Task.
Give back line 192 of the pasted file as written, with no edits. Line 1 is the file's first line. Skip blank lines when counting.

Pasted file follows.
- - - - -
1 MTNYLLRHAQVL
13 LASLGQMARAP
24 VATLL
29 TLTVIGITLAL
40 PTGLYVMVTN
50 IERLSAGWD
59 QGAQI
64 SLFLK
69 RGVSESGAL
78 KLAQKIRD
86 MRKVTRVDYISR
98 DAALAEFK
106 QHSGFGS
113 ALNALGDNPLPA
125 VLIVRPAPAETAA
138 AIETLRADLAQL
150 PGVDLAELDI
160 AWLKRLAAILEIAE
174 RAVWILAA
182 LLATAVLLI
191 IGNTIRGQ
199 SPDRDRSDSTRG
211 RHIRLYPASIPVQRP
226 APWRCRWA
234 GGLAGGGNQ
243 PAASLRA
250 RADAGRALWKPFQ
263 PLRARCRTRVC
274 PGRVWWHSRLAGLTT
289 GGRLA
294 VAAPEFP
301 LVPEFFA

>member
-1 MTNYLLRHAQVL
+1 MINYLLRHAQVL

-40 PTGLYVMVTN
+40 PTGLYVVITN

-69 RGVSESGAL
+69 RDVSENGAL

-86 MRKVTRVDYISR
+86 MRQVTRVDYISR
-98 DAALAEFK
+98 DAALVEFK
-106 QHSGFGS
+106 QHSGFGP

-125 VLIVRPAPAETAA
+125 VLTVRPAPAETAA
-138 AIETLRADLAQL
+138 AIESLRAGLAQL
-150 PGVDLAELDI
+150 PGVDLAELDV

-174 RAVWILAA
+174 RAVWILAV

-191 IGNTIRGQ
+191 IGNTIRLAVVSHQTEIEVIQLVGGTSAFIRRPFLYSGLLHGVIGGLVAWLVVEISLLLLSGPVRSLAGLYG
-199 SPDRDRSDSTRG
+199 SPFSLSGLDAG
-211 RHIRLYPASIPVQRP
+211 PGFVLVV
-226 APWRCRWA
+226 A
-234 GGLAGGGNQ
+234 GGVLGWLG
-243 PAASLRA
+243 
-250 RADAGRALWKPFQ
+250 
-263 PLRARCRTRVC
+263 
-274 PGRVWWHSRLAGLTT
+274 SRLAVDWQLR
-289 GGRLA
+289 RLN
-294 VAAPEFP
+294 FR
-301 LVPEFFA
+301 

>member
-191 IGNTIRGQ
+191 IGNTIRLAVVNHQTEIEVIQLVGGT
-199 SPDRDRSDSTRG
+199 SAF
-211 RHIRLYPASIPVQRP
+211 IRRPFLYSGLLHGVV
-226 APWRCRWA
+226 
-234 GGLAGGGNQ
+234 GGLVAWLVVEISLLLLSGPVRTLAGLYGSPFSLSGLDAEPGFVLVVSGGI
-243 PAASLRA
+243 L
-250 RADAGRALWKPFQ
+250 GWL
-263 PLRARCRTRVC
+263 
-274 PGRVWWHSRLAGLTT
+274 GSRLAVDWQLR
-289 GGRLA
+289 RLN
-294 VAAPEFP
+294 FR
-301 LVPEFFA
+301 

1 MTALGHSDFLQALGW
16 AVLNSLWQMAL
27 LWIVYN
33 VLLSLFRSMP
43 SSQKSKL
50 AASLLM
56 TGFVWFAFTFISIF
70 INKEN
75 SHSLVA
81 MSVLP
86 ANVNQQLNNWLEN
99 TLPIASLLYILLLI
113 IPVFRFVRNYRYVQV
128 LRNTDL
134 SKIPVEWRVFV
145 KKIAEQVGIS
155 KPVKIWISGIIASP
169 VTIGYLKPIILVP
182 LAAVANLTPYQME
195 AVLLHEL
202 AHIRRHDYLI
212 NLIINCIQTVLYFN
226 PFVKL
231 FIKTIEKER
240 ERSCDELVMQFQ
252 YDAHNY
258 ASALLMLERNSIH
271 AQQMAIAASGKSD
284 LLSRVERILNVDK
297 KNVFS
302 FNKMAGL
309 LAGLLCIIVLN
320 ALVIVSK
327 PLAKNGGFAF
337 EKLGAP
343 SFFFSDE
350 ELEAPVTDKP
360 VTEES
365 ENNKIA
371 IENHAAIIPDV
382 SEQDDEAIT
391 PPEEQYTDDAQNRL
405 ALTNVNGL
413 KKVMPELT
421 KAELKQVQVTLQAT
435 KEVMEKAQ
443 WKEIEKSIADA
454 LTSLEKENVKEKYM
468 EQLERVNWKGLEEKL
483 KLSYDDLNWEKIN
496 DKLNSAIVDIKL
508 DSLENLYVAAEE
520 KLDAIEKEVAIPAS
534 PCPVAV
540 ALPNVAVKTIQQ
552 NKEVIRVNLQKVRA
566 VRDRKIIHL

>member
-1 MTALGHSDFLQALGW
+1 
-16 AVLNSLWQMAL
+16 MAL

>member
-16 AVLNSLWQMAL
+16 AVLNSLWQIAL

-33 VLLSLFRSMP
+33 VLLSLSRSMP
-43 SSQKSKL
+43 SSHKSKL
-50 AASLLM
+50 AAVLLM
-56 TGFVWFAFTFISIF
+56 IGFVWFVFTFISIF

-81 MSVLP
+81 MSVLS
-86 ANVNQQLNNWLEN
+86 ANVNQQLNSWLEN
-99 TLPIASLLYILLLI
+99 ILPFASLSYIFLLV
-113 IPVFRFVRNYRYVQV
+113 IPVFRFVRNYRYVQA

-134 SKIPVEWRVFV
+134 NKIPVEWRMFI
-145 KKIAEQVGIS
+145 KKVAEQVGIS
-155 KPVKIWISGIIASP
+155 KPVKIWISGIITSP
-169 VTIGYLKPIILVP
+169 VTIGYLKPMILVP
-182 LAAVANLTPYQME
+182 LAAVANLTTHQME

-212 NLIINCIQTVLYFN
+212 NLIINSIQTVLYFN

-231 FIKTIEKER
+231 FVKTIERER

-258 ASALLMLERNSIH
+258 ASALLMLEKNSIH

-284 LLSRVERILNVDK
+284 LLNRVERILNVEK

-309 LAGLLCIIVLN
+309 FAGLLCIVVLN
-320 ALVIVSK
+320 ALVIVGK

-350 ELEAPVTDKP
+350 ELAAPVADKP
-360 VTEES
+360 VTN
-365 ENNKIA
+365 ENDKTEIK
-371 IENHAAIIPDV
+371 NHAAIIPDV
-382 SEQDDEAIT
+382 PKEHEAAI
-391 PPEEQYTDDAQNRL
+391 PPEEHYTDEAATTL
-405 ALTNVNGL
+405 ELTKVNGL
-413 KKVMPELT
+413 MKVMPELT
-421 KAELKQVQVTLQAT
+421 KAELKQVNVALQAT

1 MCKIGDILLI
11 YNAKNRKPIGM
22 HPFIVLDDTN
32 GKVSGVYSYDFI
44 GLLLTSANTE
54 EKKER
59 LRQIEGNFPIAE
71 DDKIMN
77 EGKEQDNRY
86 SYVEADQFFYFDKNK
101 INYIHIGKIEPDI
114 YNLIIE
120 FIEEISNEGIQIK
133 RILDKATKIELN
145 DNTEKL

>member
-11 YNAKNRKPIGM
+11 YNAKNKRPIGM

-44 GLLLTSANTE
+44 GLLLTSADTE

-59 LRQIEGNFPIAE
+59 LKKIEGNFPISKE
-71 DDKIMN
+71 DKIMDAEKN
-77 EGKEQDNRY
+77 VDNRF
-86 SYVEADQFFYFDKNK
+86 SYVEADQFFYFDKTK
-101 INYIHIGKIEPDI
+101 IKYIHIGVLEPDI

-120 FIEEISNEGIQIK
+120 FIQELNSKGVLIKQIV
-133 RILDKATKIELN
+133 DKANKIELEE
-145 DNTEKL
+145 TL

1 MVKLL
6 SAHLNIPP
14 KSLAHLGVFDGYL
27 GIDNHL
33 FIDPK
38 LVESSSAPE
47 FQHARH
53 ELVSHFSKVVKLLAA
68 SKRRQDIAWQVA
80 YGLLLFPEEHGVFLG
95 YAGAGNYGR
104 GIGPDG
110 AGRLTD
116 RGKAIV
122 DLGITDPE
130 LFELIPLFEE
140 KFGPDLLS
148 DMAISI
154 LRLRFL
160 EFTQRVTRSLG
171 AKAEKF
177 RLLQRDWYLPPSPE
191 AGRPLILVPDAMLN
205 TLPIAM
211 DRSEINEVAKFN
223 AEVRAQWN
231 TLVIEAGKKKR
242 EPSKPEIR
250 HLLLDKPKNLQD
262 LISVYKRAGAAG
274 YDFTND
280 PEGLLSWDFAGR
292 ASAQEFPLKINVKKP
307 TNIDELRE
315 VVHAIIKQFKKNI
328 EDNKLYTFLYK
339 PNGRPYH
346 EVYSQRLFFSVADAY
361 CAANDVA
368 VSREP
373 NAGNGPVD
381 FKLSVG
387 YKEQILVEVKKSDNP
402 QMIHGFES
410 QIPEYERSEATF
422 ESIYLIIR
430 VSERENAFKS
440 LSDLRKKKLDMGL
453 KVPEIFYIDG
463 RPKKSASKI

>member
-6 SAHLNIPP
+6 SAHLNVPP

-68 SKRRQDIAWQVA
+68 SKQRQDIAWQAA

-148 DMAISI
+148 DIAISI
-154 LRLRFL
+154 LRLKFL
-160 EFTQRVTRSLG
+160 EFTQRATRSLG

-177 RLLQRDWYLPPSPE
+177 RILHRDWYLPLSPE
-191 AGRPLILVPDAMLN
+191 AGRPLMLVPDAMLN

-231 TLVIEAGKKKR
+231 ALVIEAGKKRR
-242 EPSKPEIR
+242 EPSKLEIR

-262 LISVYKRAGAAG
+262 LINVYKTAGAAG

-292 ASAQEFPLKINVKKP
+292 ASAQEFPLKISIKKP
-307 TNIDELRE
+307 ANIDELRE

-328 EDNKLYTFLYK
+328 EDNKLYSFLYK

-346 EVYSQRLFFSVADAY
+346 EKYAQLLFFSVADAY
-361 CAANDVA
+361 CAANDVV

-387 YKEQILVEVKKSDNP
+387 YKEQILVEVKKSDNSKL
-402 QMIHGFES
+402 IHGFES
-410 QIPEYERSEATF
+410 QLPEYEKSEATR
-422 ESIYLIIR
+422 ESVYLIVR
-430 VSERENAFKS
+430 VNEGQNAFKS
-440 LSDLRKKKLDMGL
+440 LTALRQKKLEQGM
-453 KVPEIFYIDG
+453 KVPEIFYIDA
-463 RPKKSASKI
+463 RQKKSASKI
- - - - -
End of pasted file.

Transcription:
-182 LAAVANLTPYQME